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Sleep & Your Body

Ease Heartburn at Bedtime

The fiery feeling of heartburn isn’t just uncomfortable. If you experience it regularly at night—as up to 75% of people who have frequent heartburn do—it could mess with your sleep and leave you exhausted. A National Sleep Foundation poll found that adults who have bedtime heartburn are more likely to have sleep issues such as insomnia, daytime sleepiness, and restless leg syndrome. That burning sensation that you experience with heartburn is due to stomach acid flowing back up the esophagus—the tube that brings food to the stomach from the mouth. But here’s some good news: It’s possible to manage the discomfort. Beat the burn and score better shuteye with these tips. Watch What You Eat One…

Sleep Awareness Week 2017: Sleep Better. Feel Better.

Sleep Awareness Week is here! Throughout this week, we encourage you to prioritize your sleep in order to improve your overall health and well-being. This year’s theme is “Sleep Better. Feel Better.” and our goal is for you to get enough sleep and feel well rested. Don’t know where to begin when it comes to good sleep? NSF has got your back. Here are some tips that may help you #SleepBetterFeelBetter. When you’re done, watch our Sleep Awareness Week video to learn more.Turn off all electronics an hour before bed. That includes laptops, tablets, or smartphones. If you’re reading before bed, consider paper format. Try not to eat a huge meal before bedtime. If…

How to Overcome 3 Common Sleep-Related Mistakes

Getting enough sleep at night certainly isn’t easy—but it’s not impossible, either. Fixing the following five common mistakes will help you get on the track to better zzz’s. Mistake #1 That afternoon coffee break Some 78 percent of Americans consume caffeine on the regular. And sipping coffee or tea with your breakfast can be a great way to feel more alert as you begin to tackle your to-do list. But another cup later in the afternoon—or worse yet, after dinner—can have serious, negative effects on your sleep, making it harder to drift off. In fact, having caffeine six hours before turning in could cost you an hour of sleep. In other words, having an afternoon coffee might…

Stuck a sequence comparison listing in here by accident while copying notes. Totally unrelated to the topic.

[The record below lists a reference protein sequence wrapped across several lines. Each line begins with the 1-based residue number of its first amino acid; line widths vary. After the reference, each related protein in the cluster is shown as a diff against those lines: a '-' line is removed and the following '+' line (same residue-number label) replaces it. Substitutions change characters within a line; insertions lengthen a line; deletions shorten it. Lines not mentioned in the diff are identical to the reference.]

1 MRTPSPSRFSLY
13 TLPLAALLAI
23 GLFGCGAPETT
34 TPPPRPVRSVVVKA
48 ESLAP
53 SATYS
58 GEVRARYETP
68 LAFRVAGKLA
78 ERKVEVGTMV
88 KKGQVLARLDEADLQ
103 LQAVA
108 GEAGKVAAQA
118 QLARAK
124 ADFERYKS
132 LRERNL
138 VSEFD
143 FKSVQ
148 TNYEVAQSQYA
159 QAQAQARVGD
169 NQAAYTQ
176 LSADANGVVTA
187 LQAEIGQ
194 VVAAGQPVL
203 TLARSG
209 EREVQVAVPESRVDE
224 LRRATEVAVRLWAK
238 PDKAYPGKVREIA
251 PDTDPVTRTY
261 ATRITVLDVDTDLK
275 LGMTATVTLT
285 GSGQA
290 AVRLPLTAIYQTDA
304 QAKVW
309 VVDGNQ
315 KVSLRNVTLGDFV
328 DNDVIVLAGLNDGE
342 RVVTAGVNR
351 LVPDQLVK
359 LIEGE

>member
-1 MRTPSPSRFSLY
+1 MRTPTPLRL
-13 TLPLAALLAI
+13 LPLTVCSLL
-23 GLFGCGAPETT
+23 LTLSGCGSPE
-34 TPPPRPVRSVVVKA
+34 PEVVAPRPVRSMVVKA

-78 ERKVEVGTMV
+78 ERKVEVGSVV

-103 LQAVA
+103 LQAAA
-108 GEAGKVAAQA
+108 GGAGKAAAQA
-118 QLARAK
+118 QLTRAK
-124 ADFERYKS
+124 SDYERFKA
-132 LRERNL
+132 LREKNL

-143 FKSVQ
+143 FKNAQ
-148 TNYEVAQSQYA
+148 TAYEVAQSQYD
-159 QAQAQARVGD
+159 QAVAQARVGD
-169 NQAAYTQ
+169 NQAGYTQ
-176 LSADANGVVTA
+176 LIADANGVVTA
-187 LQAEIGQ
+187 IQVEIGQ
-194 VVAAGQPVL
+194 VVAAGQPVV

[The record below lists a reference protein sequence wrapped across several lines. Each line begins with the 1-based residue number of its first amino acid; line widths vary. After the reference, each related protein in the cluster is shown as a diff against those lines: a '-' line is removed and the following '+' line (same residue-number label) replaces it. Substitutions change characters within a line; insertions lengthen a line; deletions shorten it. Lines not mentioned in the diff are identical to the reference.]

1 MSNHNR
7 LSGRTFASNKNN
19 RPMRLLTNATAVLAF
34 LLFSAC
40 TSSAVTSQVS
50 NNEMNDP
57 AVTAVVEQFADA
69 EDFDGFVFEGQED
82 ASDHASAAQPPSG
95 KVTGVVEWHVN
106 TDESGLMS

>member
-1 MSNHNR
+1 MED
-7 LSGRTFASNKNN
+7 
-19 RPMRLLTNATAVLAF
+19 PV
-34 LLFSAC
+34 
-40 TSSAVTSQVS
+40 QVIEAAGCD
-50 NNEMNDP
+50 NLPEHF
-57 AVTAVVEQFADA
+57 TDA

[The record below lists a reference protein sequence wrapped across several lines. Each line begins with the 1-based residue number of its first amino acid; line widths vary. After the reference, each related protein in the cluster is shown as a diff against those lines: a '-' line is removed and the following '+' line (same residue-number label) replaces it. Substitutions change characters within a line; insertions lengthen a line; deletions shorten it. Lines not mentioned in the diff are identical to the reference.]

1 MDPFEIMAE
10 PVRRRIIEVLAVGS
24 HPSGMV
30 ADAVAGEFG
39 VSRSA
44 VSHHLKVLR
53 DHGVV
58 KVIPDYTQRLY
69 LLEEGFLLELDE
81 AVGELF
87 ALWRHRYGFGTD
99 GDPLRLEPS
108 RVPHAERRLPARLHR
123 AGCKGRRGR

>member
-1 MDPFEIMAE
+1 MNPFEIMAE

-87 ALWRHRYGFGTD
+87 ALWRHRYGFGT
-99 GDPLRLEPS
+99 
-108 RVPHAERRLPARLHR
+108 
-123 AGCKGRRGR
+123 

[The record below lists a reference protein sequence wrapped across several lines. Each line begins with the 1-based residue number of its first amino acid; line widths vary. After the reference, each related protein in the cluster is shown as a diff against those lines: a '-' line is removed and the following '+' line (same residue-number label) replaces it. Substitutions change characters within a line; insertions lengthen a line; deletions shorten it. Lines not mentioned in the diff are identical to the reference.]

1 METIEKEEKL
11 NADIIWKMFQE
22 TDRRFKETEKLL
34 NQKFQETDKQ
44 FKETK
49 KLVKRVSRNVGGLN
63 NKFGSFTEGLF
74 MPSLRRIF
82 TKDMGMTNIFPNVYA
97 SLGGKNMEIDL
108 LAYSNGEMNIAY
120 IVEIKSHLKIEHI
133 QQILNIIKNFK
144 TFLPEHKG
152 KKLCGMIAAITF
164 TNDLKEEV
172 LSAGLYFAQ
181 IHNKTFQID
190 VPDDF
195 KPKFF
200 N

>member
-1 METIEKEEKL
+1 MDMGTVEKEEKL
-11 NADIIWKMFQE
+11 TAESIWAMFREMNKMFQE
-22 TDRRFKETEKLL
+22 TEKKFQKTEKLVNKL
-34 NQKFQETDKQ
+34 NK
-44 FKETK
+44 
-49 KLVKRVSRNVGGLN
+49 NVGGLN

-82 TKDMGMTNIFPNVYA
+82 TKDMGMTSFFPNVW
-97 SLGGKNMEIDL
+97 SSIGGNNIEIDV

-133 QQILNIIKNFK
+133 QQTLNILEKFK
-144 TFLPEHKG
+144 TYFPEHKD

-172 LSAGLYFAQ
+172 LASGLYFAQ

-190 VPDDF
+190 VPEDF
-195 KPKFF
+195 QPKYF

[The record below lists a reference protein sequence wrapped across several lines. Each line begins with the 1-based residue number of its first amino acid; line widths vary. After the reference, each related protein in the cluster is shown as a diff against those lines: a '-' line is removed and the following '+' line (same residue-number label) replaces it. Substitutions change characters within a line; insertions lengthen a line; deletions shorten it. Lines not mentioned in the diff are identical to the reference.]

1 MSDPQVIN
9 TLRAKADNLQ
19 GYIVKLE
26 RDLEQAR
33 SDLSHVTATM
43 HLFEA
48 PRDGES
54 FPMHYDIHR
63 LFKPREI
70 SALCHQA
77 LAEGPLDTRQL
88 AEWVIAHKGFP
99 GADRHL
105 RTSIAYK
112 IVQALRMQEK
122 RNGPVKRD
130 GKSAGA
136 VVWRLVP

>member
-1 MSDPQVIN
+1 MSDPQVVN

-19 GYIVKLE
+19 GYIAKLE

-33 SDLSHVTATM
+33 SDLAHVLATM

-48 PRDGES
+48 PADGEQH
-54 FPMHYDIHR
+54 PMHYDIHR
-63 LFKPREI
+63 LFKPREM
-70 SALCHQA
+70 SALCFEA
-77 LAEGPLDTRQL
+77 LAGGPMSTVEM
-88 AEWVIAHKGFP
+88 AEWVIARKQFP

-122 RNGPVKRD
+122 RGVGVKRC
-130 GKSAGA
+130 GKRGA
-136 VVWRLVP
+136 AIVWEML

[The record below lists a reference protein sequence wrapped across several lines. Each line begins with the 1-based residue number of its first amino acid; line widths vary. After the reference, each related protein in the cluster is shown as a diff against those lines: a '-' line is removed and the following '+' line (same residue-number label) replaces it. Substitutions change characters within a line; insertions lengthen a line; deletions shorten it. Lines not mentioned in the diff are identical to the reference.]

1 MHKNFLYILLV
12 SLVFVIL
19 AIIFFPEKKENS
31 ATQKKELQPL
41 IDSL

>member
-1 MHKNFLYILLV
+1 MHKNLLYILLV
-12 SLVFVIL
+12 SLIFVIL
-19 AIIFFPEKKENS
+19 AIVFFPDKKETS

What Are the Best Hours to Sleep?

Most people sleep during the hours that make the most sense for their professional, family, and social lives. Their awakening times are largely determined by these responsibilities and commitments, whereas when they go to sleep often depends on their personal preferences and evening activities. Most adults need seven to nine hours of sleep per day—that’s a given. Figuring out how to get that amount is another story. If you need to wake up at 7:00am, you can count backwards eight hours and set a bedtime of 11:00pm. This is a good starting point, but there are individual variations when it comes to the best hours for sleep. For example, some people are larks (morning…

5 Fast Ways to Overcome an Afternoon Slump

Here’s the thing about wanting to take a nap in the early afternoon: It’s completely natural. Your energy level dips right around seven hours after you wake up, causing you to crave some shuteye. On top of that, there are things that make an afternoon slump worse, like eating a carb-heavy lunch or sitting still for too long at your desk. That said, most people can’t settle in for an afternoon nap every day. That’s when you need a quick way to boost your energy. Here are some simple strategies that do just that.Have an energizing snack. Food, after all, is energy, so it makes sense that eating something will help you feel…